Monthly Archives: January 2013

A mile and an inch

While you build and market a product, it is important to decide (at least to start with) if you want to make a product with functional expertise or industry expertise. There is no wrong approach, but at the same time there are trade-offs in both of them. In order to define it, consider an analogy in terms of depth and breadth. How deep you go or the depth you cover, defines how much expertise you are building in your product for a particular industry. How much wide you expand or how much breadth you cover, defines how many industries have application for your product.

Functional expertise is what we can define as a mile wide and an inch deep. A product that is great at doing one particular thing or solving one particular problem and is applicable to solve the same problem in multiple industries. When you go for this approach, the goal is to do one thing, but do it better than anyone else. You should have the core platform that is solid enough to add a different skin and be applicable in another industry. The upside for the approach is that you have scope to expand your reach to multiple industries. Your product can be the standard product of choice for solving that particular problem in any industry that faces the problem. Downside being you are not expert in any one industry and your customer might be more comfortable dealing with a product suite that solves many other problems for them along with the one you are addressing.

Industry expertise is something that can be defined as an inch wide and a mile deep. You develop a product for a particular industry but that product (or family of products) address many issues in one industry. When you go for this approach, the goal is to become integral part of this industry. Your product should be the best there can be to solve the problems in this particular industry. The upside is while you market the product, you are building strong relationship with one particular industry. If you do it right, you build trust with your customer in that particular industry. The downside for the approach is you are dependent on the one particular industry. Your success and failure would have direct correlation with the kind of reception your product receives in this industry.

When you start building the product, you are working at dimensions of an inch wide and an inch deep, or in other words, you are solving one particular problem in one particular industry. The way to expand is to contemplate if you love that particular industry or that particular product. Do you find scope and expertise to do a lot more in that particular industry or do you see application for your product to be applied to multiple industries? It is very lucrative to go for a mile deep and a mile wide, but more often than not, it is wiser to pick an inch in either one of the two dimensions!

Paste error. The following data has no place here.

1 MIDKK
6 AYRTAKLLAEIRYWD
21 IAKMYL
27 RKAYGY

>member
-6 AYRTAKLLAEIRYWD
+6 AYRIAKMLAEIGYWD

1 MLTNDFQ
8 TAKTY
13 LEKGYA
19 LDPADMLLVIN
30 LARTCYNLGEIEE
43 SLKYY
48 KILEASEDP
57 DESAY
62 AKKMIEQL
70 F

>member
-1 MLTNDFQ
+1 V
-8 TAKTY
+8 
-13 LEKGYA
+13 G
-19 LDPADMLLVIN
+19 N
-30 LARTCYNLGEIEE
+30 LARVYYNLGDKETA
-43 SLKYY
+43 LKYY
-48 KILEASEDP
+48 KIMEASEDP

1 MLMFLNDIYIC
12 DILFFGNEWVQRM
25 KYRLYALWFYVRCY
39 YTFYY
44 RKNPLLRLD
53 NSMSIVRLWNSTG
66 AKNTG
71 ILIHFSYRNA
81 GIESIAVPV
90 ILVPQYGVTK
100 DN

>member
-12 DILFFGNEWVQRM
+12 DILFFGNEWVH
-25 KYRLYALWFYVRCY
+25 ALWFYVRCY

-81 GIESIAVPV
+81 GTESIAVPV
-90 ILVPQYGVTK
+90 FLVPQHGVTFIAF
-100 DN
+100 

Last week temperature in New York was at least 7-10 points sub 32 degree Fahrenheit. End of the week it was 32, and it felt really good (on the warmer side).  On the other hand, in my home town of Indore in India, the temperature was in late 40s for the week and came down to 30s end of week and my parents felt it was really bad (on the colder side). This brings up the point that everything around us is in fact relative to something else.

We experience it everyday at work. The quality of work being good or bad doesn’t mean anything. It is either better than someone else’s work or worse. The cost is more often than not either cheaper than the alternatives or more expensive. The company performance is either better than the same quarter last year or worse.

Same is true when you look at your brand in your industry. When doing research on your brand, you have to consider what kind of perception your consumers have about your brand as compared to the competition. In technical terms, we call this benchmarking. The basic idea of benchmarking is setting the foundation for relativity.

While almost always an absolute analysis of your brand is required and is immensely valuable, the relative analysis helps you prioritize your resources, fix the areas where you are most vulnerable to the competition as well as publicize and exploit the areas where you have competitive advantage in the industry.